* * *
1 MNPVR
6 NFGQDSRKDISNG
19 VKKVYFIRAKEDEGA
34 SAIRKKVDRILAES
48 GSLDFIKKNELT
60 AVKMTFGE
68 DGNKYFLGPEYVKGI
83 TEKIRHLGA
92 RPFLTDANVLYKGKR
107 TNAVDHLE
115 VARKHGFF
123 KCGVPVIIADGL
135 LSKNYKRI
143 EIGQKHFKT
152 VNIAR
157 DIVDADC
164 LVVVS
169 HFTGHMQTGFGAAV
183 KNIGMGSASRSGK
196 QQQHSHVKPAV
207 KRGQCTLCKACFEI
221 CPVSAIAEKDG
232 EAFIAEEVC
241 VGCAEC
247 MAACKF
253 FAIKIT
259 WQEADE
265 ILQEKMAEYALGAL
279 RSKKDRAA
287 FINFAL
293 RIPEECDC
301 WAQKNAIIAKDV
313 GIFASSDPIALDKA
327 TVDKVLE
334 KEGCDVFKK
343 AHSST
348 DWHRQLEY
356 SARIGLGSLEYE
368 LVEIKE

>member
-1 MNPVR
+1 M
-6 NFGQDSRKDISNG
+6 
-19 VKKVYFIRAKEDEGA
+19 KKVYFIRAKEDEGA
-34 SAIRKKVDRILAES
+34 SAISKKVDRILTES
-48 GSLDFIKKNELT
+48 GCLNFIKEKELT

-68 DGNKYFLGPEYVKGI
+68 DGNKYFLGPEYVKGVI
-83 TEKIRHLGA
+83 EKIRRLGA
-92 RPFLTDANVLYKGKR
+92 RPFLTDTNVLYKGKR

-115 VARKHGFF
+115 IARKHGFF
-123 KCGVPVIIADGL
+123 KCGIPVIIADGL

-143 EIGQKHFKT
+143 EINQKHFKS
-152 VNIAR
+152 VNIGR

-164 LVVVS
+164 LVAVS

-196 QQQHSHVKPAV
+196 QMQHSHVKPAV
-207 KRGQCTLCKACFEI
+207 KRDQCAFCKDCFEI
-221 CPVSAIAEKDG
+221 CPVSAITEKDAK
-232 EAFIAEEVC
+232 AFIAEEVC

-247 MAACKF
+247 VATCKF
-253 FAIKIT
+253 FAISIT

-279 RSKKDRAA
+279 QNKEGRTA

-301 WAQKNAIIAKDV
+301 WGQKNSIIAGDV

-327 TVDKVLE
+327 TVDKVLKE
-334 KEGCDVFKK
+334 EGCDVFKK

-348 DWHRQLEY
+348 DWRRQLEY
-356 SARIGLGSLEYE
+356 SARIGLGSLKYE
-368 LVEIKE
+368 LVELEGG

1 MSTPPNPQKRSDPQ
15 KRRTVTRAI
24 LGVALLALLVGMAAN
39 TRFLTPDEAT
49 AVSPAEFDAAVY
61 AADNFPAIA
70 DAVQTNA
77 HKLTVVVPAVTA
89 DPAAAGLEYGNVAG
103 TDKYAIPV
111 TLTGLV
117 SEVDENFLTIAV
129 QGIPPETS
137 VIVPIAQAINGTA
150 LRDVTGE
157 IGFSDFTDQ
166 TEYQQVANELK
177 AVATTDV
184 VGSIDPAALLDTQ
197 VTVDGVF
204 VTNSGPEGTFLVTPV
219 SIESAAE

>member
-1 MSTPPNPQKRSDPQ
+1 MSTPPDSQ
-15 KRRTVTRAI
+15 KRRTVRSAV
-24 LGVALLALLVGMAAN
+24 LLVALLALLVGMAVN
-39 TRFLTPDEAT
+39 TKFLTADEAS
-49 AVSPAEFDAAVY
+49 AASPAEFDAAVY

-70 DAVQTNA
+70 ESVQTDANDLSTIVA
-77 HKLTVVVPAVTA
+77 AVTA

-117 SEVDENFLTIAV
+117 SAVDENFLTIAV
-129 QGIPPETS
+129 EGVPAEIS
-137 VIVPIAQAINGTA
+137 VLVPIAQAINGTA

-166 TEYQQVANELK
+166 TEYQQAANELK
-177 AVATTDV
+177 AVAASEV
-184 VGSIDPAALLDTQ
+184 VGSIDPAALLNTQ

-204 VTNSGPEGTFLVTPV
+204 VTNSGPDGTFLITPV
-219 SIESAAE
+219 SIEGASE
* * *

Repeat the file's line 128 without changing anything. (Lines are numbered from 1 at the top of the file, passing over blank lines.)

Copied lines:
-77 HKLTVVVPAVTA